Steve Keefe leans forward from his desk chair, pushes the "record" button on his Flip cam, and sits back to welcome his viewers.

"Hi, this is Steve Keefe, broker-owner of Coldwell Banker Sky Ridge Realty in Lake Arrowhead, California. I’m honored this afternoon to have one of my top agents, Bob Bailey, spend a few minutes with me talking about sellers positioning their properties in the current marketplace. So here’s Bob."

Continuing on "record," Keefe turns the camera and points it at Bailey. The office swirls a bit on the video, then steadies as Keefe launches into his interview.

Bailey’s first key bit of advice: "Maintain your property. What you do now will pay off in the long run." In a red sweater vest, Bailey speaks so gently it’s almost like sitting in Mr. Rogers’ living room and learning about his neighborhood’s real estate market.

This personable approach is one of the many reasons that Coldwell Banker created its own video channel at YouTube, unveiled today at The channel includes a mix of agent profiles, walkthroughs of listings, community snapshots, and advice videos such as those filmed by Keefe and Bailey.

Online video is the next step into the future of real estate sales, says Coldwell Banker CEO Jim Gillespie. As more people turn to the Internet to search for property listings and learn about communities, they are looking for more than just a couple of photos and a little text. And cheap and easy technology now makes it possible for agents to shoot their own videos, rather than hire expensive production companies.

"This will dramatically change the way the consumer interacts with real estate companies over the Internet," said Gillespie, who even shoots his own videos while traveling around the country.

The custom-built site also harnesses the power of geographical searching by plotting videos on a map. Users can enter a city or state in the search box and pull up videos associated with that area.

"Putting those videos on a map allows a search very similar to what people are used to when searching for individual listings," said Sam Sebastian, director of classifieds and local advertising for Google. YouTube is a subsidiary of Google, which is looking to expand partnerships with industries such as real estate to try to organize the millions of videos on the site.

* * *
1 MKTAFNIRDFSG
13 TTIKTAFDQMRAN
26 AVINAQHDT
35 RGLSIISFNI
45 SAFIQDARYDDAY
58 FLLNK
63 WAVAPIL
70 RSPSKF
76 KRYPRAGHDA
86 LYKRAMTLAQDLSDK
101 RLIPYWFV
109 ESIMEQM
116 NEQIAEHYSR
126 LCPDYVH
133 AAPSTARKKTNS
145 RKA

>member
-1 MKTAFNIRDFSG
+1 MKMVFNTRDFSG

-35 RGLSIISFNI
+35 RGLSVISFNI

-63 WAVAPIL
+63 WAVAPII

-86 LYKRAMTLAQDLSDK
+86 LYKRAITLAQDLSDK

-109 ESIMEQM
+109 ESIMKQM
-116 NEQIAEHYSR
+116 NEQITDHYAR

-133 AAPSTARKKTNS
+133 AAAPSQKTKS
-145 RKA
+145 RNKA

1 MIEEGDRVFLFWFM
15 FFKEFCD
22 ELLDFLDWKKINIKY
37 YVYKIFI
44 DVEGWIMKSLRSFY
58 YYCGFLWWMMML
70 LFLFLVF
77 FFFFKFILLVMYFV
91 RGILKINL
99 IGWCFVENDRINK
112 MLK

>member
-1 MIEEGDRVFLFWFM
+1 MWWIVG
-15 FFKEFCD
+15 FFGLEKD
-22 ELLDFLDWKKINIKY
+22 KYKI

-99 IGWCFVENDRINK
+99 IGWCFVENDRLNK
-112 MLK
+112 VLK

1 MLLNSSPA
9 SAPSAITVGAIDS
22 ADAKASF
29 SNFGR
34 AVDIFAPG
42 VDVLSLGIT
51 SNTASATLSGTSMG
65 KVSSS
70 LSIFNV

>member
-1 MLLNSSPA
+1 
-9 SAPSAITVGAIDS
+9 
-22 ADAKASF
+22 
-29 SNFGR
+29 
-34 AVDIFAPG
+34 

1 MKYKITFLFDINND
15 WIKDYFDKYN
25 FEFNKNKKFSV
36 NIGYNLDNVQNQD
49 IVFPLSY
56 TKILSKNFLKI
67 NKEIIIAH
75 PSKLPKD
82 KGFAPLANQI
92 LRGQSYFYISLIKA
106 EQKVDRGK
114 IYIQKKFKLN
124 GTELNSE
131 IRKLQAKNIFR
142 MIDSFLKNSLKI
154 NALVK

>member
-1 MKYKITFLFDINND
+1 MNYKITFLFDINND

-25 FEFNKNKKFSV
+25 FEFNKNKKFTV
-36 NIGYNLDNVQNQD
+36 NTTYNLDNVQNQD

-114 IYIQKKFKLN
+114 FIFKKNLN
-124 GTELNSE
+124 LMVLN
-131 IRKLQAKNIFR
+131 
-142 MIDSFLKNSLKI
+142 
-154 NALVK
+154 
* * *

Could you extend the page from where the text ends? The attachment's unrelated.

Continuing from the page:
To jump-start its video channel, Coldwell Banker partnered with CNN, the Associated Press, "This Old House," and two video production companies, Turn Here (founded by Inman News publisher Bradley Inman) and Reel Productions TV, to include some professional videos — mostly community snapshots and advice pieces.

There is also a collection of profiles, shot at a recent conference, where agents sat down in front of a camera and introduced themselves and their communities for 30- to 60-second spots.

A handful of video-minded agents, such as Keefe, were also contacted to be a part of the launch. Keefe was surprised when he got the call.

"I said, ‘Have you watched my videos?’ " Keefe said. "They’re not slick. They’re brass tacks." …CONTINUED

But that’s exactly what Coldwell was looking for: viewer-friendly, timely, informative videos that have a personal touch.

Coldwell Banker, a part of global real estate brokerage and franchise giant Realogy Corp., isn’t the only real estate company that is looking to boost its online presence. Century 21, a sister Realogy brand, announced in January that it would drop its national TV ads in favor of beefing up its online ad presence.

Keefe had been making these videos on his own and posting them online to serve his local customers. Now, by uploading them through the Coldwell site, his videos will reach a larger audience.

Keefe said that the learning curve to produce his own videos was not as steep as he thought it would be. He spent about $200 on a Flip video camera and uploads the video directly to the Web without editing. Because the videos are unedited, he did have to learn how to stay focused and to the point.

But making a video is simple: He hits "record" and talks to the camera on a specific topic for up to three minutes. It’s high-impact information at a "low-fi" level.

"It really is a conversation. This is who I am and what I’m seeing. I’m using my knowledge base and having a conversation with the camera," Keefe said.

For Deanna McIlwain of Coldwell Banker Triad Realtors in North Carolina, making the videos is as much about sharing information with her customers as it is to market herself as an agent.

"Video gives us the chance to inject our personality," she said. "It’s like an online video resume for agents."

McIlwain has two videos online, an agent profile and an "explainer" piece about a new homebuyer protection product she’s offering. She has three video listings in the works and plans to post videos of all of her 20-plus listings. Even though it takes more time out of her day, she says video is a standard her clients should expect.

"Whereas pictures are (two-dimensional), a video offers perspective. We are really hitting on that sensory level. Real estate is a sensory experience — that’s why we bake chocolate chip cookies," she said.

Agents such as Keefe and McIlwain are seizing each opportunity to reach their customer base online, through blogging, social networking and now with online video.

"People are going on YouTube and searching for not just homes but also for community information," said David Siroty, a Coldwell Banker spokesman. "Video listings are the wave of the future."

Jennifer Baldwin is a freelance writer, editor and multimedia producer based in California.


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